With its radiant yellow petals, it's one of those cheerful flowers that's a signpost on the path to spring, all the more striking because the flowers appear long before the foliage. They spear through the soil unnoticed, then open as soon as the sun comes out.
The plant grows from a creeping underground rhizome that stores starch - the fuel for that rapid burst of growth in spring. When the rhizomes are fragmented even small segments regenerate into a new plant, which is why it persists so well in urban environments, carried around and endlessly redistributed in developers' soil and rubble.
Part of its appeal lies in its extraordinary tenacity and tolerance of inhospitable habitats. This crowd of flowers appeared between the massive stone blocks that armour the sea wall against the waves at the mouth of the river Wear in Sunderland.
Coltsfoot is one of those familiar wild flowers that's a pleasure to see in spring, but it's one that is rarely closely examined. There are two kinds of florets in the inflorescence. The central core of around thirty disk florets open in centripetal sequence over a few days and have no petals. The surrounding ray florets are far more numerous - perhaps as many as two hundred.
A closer look reveals that the central disk florets are hermaphrodite, each with a ring of stamens and a central stigma that grows up through them, acting like a piston that pushes pollen ahead of it. Presumably these are capable of self-pollination, as well as presenting pollen to a visiting pollinator for onward transfer to another flower. Some books claim that the disk florets are entirely male, but in the flowers that I've looked at they have a stigma and stamens. The disk florets are enclosed in sepals, that open to form a pointed star.
The surrounding ray florets are female only, with a longer, thinner stigma that divides into two near its tip, ready to receive pollen from a visiting insect.
Here's s closer view of a central disk floret, with a pile of pollen perched on the tip of its stigma that has forced its way up through the surrounding tube of stamens.
Stigmas of the female ray florets are visible on the left.
Closer still, and here you can see the receptive surface of the stigma of a disk floret, with its surrounding tube of stamens after it has forced its way up through them. In this case the pollen has been brushed off the stigma surface, perhaps by a visiting insect.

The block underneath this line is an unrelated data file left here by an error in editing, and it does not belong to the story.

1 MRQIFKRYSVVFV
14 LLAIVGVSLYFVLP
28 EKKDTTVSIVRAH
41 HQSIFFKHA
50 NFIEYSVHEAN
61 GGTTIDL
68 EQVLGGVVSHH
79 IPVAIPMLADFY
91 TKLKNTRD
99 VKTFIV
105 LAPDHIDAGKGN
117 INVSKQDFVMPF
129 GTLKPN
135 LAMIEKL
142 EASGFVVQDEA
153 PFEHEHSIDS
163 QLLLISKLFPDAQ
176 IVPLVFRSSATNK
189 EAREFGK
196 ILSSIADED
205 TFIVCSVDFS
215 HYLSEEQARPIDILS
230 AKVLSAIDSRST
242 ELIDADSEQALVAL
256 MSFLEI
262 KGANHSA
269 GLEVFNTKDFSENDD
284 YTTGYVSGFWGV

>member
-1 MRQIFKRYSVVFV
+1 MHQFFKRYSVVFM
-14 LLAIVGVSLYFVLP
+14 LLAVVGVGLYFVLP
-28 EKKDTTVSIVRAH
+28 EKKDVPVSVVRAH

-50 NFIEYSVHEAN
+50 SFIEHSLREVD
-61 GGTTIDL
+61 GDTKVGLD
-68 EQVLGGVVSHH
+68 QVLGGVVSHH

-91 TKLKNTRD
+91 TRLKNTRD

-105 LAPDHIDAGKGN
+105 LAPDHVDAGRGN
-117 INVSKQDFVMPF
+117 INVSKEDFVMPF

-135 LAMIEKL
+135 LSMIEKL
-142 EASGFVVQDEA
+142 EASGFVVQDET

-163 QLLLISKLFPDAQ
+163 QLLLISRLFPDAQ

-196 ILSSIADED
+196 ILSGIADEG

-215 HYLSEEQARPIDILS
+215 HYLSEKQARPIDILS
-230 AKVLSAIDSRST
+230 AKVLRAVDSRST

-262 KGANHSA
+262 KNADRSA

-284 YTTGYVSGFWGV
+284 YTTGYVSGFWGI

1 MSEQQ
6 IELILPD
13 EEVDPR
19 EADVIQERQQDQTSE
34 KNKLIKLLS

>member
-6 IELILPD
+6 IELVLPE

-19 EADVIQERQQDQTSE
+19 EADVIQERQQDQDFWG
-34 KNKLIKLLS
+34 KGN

Here you can see there that stigmatic papillae - minute finger-like projections where pollen attaches when these stigmas are self-pollinated.
A single disk floret, removed from the inflorescence.
Pollen grains adhering to the surface of the stigmas of the all-female ray florets, after a visit by a pollinator carrying pollen.
Unpollinated ray floret stigmas of a newly-opened inflorescence, with their narrow, strap-shaped petals.
Comparison of a ray floret (upper left) with its stigma and petal and a disk floret (right) with its stigma and stamens. The slender structures at their base are the hairs that will grow after pollination and form the pappus - the parachute of hairs that will carry away the ripe seed on the wind.
One curious feature of these two forms of floret is that their stigmas and styles are so different - slender in the female florets but much more robust the the central disk florets where they perform a dual function, of pollen presentation and a site for self-pollination. Both appear to have ovaries at their base but I need to have another look after pollination to see if seeds are formed in both and whether, if they do, they are identical.
Coltsfoot is one of many examples of common wild flowers that are far more complicated that they seem. They are remarkably complex, intricate mechanisms that have evolved to compete for the few pollinators that are around in early spring - and to ensure that both cross- and self-pollination can occur in the same inflorescence.